Photo: . Ozymandias .
Item #: 29072
Nice one Ozzy.
I prefer a three wheeler car than these, cold and wet things. The combination is going past Jubilee park and not pit pony.
It is Lowbank Road. Wentworth Road is opposite the street lamp behind the bike. At the top of the picture there's a kink in the road as it nears Old Road.
So if we're going past Jubilee park, where's the entrance to Alexandra road and Cansfield road ? I'll admit I don't know where I am half of the time nowadays, but I did back then.
ashton lad its defo lowbank rd great pic
Ozy. Thanks for posting Bob's pics. I was in the same class at school as Mr Grundy, so please pass on my fondest regards to him. Not seen him for more than half a Century now. Last time I did, he had just restored a pre-war Jag. Very pleased to see he has turned the passion he had in childhood into a thriving business.
Oddly enough, also my late father was also a buddy of Bill Ratciffe (cross ref to other picture) whose gateway the riders are just about to pass.
I can still feel the pain in my feet as I plodded along that stretch on final return to school, following cross country run through the skitters!
I had a combination in the very early 60s Ozy,I can't remember the make of the sidecar,but the bike was a single cylinder Panther.
I remember that Jag actually Arthur, at least if it's the same one I'm thinking of. It used to have a clock that folded down from behind the front passenger seat, so that the passengers in the back knew what time it was. I think someone broke it. It may even have been me. We used to go to the dances at the Padgate teacher training college in it on Saturday evenings, then down to the Hogey Wagon in Warrington. There would usually be about half a dozen of us crammed into it, plus a couple of drums of red diesel on the back seat for good measure quite often. In fact, I'm not sure if he didn't shove a Perkins P6 Diesel engine into the Jag, I know he did that with a couple of Humbers that he owned. I could be wrong about that though, no doubt he'll be letting me know. He's owned that many cars over the years that I stopped counting way back. Some of them were absolute classics as well. If he'd have had the foresight to have mothballed them all in a barn in the south of France, he'd have no doubt been a multi millionaire now, instead of being just an everyday ordinary millionaire.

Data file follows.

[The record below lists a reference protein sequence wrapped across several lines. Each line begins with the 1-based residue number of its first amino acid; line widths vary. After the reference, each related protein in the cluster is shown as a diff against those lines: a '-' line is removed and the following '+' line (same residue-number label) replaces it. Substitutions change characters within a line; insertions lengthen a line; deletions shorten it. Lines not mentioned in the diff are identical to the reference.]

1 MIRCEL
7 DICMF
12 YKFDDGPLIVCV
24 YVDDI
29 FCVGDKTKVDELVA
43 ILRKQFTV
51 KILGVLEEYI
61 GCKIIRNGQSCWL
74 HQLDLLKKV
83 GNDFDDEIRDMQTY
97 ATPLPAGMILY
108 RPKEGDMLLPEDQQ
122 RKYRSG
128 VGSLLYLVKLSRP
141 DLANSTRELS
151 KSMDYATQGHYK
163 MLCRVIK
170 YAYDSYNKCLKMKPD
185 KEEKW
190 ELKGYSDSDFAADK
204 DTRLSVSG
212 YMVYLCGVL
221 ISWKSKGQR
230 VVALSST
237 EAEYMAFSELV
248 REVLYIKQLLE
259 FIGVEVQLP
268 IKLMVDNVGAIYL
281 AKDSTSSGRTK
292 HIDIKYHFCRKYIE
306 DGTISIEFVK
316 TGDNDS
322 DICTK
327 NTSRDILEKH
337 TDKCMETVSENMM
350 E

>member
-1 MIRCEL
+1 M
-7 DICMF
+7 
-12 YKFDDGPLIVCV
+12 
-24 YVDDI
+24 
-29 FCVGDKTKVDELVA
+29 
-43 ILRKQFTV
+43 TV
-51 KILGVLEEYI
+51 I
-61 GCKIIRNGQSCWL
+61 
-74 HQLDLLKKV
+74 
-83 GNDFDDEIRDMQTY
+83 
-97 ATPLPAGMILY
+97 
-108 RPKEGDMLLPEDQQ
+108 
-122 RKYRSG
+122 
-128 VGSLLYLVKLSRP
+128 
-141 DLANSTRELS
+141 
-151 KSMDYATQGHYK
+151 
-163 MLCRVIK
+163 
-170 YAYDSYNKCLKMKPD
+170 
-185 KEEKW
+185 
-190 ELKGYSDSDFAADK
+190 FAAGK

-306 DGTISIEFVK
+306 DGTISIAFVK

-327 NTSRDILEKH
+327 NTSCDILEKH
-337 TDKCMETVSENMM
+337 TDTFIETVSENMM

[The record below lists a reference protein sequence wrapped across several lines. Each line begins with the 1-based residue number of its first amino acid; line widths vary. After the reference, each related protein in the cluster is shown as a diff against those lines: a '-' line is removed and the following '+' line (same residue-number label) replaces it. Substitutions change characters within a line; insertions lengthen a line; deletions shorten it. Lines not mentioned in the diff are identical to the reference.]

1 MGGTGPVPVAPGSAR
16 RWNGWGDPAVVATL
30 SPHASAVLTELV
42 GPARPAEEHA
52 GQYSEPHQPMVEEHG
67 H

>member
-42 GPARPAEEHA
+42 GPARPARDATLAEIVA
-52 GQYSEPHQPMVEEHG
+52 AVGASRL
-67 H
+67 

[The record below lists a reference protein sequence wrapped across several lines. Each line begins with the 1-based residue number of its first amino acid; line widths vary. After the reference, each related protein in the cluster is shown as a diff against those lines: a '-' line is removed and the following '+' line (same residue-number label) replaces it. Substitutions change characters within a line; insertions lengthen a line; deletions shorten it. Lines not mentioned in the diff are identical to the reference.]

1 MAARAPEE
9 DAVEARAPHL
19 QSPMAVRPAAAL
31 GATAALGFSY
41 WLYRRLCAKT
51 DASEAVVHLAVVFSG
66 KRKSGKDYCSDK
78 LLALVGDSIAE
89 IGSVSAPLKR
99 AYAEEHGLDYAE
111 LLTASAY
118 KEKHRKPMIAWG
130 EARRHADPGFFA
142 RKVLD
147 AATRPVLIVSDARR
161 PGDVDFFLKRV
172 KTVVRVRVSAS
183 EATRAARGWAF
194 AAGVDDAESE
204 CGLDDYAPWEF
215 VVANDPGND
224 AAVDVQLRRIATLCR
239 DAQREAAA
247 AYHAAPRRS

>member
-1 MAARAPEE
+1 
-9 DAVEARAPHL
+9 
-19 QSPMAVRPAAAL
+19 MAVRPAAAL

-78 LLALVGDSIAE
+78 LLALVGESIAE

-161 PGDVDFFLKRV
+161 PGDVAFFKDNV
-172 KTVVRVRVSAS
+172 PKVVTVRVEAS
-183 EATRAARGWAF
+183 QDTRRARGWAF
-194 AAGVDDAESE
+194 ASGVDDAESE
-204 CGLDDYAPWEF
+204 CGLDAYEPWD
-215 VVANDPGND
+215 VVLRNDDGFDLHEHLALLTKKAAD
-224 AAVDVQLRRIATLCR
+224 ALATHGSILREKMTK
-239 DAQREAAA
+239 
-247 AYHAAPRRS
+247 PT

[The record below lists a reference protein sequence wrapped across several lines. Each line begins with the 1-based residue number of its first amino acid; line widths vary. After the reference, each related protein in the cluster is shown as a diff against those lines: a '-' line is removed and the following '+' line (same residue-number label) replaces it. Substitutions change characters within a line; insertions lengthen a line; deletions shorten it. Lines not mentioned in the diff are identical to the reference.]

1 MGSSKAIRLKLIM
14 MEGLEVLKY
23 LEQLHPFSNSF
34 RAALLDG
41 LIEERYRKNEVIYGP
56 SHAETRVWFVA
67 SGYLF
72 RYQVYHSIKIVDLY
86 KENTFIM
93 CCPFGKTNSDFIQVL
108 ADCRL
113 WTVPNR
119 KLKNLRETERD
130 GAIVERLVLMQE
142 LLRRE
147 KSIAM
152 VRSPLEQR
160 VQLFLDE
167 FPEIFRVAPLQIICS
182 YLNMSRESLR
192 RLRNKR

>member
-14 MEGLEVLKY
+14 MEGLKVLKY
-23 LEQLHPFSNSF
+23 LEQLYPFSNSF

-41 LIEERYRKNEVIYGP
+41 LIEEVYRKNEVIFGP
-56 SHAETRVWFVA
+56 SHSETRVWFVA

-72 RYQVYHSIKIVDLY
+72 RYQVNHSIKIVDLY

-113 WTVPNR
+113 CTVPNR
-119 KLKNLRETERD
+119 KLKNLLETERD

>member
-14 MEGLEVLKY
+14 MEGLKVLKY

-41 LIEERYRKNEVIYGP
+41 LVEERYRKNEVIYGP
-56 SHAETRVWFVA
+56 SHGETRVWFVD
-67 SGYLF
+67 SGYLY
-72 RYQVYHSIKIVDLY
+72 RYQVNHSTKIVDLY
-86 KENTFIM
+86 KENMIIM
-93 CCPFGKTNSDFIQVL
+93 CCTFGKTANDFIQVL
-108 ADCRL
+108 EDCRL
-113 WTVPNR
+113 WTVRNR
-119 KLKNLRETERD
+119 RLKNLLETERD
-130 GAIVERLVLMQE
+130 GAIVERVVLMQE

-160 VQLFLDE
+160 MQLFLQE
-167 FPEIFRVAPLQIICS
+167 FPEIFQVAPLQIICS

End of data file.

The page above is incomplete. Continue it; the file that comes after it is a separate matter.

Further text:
Regarding the single pot Panther Maurice, I have a photo of one that I took up at Tan Hill years ago. But as there is no Wigan connection, I'm afraid that precludes me from putting it on here.
Great photo. Not much changed in this scene, except the housing estate to the right and behind the Pit Pony. I bet there was no little there like there is today. I walk along this road often and the hedge rows opposite the fields are littered with rubbish, and the old Skitters road is a dumping ground for lazy fly tippers.